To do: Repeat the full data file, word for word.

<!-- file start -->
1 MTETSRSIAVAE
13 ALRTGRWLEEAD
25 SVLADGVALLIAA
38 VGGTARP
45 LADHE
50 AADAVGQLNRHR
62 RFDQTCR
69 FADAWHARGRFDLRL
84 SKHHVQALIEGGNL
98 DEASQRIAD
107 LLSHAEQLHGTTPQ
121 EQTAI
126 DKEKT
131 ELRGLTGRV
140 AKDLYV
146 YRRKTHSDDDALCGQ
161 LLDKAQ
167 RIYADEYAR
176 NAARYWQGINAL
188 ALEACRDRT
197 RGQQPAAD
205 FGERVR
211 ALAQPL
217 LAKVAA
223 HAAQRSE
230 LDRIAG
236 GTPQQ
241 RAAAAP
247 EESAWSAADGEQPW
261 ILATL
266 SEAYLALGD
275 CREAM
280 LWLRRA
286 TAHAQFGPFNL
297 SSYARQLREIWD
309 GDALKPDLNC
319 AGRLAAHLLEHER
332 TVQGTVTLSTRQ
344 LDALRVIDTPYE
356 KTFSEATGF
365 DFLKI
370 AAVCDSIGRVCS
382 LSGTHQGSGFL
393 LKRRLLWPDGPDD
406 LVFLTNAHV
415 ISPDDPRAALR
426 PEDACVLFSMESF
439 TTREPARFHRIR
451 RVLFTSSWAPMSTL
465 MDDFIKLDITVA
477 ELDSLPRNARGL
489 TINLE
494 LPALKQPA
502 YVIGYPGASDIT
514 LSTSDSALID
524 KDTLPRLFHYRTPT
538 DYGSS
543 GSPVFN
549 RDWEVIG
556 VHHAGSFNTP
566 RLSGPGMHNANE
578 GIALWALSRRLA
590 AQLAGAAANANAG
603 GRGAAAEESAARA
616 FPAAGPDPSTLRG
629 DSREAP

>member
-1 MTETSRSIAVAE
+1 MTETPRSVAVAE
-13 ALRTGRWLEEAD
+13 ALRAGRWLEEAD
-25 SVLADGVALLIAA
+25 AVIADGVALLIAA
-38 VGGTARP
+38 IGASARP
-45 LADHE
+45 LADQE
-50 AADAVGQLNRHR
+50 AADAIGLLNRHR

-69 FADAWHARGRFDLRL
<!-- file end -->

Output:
1 MTETSRSIAVAE
13 ALRTGRWLEEAD
25 SVLADGVALLIAA
38 VGGTARP
45 LADHE
50 AADAVGQLNRHR
62 RFDQTCR
69 FADAWHARGRFDLRL
84 SKHHVQALIEGGNL
98 DEASQRIAD
107 LLSHAEQLHGTTPQ
121 EQTAI
126 DKEKT
131 ELRGLTGRV
140 AKDLYV
146 YRRKTHSDDDALCGQ
161 LLDKAQ
167 RIYADEYAR
176 NAARYWQGINAL
188 ALEACRDRT
197 RGQQPAAD
205 FGERVR
211 ALAQPL
217 LAKVAA
223 HAAQRSE
230 LDRIAG
236 GTPQQ
241 RAAAAP
247 EESAWSAADGEQPW
261 ILATL
266 SEAYLALGD
275 CREAM
280 LWLRRA
286 TAHAQFGPFNL
297 SSYARQLREIWD
309 GDALKPDLNC
319 AGRLAAHLLEHER
332 TVQGTVTLSTRQ
344 LDALRVIDTPYE
356 KTFSEATGF
365 DFLKI
370 AAVCDSIGRVCS
382 LSGTHQGSGFL
393 LKRRLLWPDGPDD
406 LVFLTNAHV
415 ISPDDPRAALR
426 PEDACVLFSMESF
439 TTREPARFHRIR
451 RVLFTSSWAPMSTL
465 MDDFIKLDITVA
477 ELDSLPRNARGL
489 TINLE
494 LPALKQPA
502 YVIGYPGASDIT
514 LSTSDSALID
524 KDTLPRLFHYRTPT
538 DYGSS
543 GSPVFN
549 RDWEVIG
556 VHHAGSFNTP
566 RLSGPGMHNANE
578 GIALWALSRRLA
590 AQLAGAAANANAG
603 GRGAAAEESAARA
616 FPAAGPDPSTLRG
629 DSREAP

>member
-1 MTETSRSIAVAE
+1 MTETPRSVAVAE
-13 ALRTGRWLEEAD
+13 ALRAGRWLEEAD
-25 SVLADGVALLIAA
+25 AVIADGVALLIAA
-38 VGGTARP
+38 IGASARP
-45 LADHE
+45 LADQE
-50 AADAVGQLNRHR
+50 AADAIGLLNRHR

-69 FADAWHARGRFDLRL